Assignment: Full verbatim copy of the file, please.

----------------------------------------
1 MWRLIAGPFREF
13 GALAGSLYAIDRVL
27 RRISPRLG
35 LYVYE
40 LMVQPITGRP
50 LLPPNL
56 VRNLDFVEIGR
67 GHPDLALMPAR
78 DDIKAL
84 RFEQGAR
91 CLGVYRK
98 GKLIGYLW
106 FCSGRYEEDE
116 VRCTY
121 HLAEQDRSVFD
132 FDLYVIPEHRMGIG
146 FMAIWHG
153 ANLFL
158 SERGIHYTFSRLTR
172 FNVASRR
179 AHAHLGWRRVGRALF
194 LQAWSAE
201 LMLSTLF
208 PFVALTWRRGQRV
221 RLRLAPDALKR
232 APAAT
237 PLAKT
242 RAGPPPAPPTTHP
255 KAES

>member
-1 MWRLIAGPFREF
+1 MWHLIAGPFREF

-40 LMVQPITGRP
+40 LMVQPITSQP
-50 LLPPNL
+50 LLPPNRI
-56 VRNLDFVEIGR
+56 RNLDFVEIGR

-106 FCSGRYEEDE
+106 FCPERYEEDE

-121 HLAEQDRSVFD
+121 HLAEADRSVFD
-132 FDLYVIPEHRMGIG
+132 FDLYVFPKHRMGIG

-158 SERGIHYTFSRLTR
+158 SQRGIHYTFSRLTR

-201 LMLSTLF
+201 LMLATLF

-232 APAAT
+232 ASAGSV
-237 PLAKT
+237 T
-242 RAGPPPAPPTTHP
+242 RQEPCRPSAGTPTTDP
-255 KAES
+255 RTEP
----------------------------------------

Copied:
1 MWRLIAGPFREF
13 GALAGSLYAIDRVL
27 RRISPRLG
35 LYVYE
40 LMVQPITGRP
50 LLPPNL
56 VRNLDFVEIGR
67 GHPDLALMPAR
78 DDIKAL
84 RFEQGAR
91 CLGVYRK
98 GKLIGYLW
106 FCSGRYEEDE
116 VRCTY
121 HLAEQDRSVFD
132 FDLYVIPEHRMGIG
146 FMAIWHG
153 ANLFL
158 SERGIHYTFSRLTR
172 FNVASRR
179 AHAHLGWRRVGRALF
194 LQAWSAE
201 LMLSTLF
208 PFVALTWRRGQRV
221 RLRLAPDALKR
232 APAAT
237 PLAKT
242 RAGPPPAPPTTHP
255 KAES

>member
-1 MWRLIAGPFREF
+1 MWHLIAGPFREF

-40 LMVQPITGRP
+40 LMVQPITSQP
-50 LLPPNL
+50 LLPPNRI
-56 VRNLDFVEIGR
+56 RNLDFVEIGR

-106 FCSGRYEEDE
+106 FCPERYEEDE

-121 HLAEQDRSVFD
+121 HLAEADRSVFD
-132 FDLYVIPEHRMGIG
+132 FDLYVFPKHRMGIG

-158 SERGIHYTFSRLTR
+158 SQRGIHYTFSRLTR

-201 LMLSTLF
+201 LMLATLF

-232 APAAT
+232 ASAGSV
-237 PLAKT
+237 T
-242 RAGPPPAPPTTHP
+242 RQEPCRPSAGTPTTDP
-255 KAES
+255 RTEP